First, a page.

Tamales evokes so many fond childhood memories. Both my mother and father loved this Filipino delicacy and I inherited their addiction. After I got married and was living with my in-laws, my late father-in-law would buy tamales every Sunday after mass from an ambulant vendor who sold them in front of the church only on Sundays. He and I would eat the tamales with gusto; no one else in my husband’s family liked them.
According to the late Doreen Fernandez, probably the only real authority on Filipino cuisine, the rice-based Filipino tamales is an indigenized version of the Mexican tamale. The Filipino tamales is a steamed delicacy made with a mixture of ground white and brown (toasted) rice, ground peanuts and coconut milk topped with strips of chicken, chorizo and slices of harboiled eggs. You will find a recipe over at Pandisal.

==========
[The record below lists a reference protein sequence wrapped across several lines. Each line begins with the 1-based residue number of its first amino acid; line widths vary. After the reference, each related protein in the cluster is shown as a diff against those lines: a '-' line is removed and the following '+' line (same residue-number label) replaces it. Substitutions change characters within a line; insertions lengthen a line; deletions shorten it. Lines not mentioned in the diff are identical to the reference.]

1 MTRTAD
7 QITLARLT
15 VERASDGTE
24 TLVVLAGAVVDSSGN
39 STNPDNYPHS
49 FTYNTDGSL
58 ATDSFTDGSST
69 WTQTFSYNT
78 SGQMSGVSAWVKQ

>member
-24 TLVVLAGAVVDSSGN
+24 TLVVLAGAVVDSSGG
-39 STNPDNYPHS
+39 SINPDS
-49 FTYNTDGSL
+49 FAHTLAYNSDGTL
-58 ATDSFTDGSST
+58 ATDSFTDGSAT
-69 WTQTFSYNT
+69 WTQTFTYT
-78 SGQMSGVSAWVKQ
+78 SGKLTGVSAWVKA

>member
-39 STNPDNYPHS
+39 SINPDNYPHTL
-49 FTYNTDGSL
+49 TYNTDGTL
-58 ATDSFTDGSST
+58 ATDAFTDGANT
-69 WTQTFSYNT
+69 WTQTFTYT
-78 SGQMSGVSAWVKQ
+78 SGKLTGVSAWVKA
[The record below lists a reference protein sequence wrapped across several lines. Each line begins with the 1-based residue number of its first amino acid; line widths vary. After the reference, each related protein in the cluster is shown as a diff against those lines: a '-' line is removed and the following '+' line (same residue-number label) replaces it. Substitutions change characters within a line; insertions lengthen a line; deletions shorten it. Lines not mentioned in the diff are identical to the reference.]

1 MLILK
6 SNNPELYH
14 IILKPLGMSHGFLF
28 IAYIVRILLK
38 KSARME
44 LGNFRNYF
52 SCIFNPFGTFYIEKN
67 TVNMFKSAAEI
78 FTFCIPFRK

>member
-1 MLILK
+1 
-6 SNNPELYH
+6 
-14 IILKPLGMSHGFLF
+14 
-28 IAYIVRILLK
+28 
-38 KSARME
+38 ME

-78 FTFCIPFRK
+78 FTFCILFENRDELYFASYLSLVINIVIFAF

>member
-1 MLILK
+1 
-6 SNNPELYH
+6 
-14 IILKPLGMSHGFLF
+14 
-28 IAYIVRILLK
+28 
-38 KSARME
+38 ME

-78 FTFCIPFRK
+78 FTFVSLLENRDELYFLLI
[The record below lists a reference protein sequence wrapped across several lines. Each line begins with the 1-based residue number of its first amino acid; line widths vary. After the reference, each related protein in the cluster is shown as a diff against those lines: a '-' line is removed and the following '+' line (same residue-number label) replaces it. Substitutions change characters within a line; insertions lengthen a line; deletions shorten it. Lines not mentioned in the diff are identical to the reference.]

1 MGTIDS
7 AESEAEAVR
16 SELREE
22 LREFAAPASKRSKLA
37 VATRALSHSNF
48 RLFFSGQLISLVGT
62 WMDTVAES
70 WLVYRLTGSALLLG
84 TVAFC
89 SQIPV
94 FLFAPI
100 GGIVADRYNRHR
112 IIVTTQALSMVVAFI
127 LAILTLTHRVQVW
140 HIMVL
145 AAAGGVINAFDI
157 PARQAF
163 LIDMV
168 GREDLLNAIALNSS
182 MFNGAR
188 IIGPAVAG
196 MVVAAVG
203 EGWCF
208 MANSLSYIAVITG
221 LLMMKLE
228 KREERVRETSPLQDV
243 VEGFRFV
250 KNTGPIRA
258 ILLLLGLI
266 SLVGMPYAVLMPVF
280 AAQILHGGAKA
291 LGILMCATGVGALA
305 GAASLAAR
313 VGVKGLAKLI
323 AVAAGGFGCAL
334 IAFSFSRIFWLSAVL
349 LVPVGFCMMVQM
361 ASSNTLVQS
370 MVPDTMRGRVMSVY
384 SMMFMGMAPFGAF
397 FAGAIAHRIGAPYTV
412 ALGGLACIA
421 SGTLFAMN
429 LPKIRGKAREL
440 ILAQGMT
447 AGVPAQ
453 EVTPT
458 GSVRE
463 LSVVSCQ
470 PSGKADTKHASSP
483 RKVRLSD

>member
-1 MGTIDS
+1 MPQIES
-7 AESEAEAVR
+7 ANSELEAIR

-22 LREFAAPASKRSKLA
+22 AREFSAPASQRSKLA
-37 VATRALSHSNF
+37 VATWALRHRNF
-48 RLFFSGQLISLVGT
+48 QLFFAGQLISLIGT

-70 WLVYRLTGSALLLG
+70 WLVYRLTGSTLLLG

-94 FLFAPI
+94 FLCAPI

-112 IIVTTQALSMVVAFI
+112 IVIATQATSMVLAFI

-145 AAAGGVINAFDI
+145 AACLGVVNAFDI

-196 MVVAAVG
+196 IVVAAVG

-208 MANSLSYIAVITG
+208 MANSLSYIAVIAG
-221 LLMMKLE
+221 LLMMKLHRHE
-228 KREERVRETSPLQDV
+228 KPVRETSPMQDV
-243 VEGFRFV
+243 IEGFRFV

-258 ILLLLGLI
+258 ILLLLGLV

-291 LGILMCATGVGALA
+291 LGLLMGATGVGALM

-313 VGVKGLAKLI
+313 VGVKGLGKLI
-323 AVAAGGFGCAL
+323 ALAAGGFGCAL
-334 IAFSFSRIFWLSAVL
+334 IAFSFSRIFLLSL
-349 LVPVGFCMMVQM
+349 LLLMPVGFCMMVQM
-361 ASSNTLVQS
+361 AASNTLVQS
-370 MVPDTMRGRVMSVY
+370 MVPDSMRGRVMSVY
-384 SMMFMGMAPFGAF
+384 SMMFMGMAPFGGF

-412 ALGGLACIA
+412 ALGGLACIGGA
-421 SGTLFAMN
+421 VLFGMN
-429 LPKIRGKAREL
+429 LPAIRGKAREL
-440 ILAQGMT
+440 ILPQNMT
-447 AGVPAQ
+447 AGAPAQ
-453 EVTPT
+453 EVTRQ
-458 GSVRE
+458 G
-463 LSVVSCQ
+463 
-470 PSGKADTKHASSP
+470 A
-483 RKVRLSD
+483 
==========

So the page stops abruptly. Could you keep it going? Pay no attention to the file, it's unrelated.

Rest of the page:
Food shops and stalls selling tamales has become rare in Metro Manila and the suburbs. If tamales were an animal, it would probably be an engangered specie like the Philippine eagle. I was ecstatic when I found a stall at Tiendesitas selling tamales a couple of months ago. There were two varities–sweetened and the unsweetened. I bought one of each kind curious to experience sweet tamales for the first time. I must say that the traditional tamales, a little salty and spicy, is still much, much better.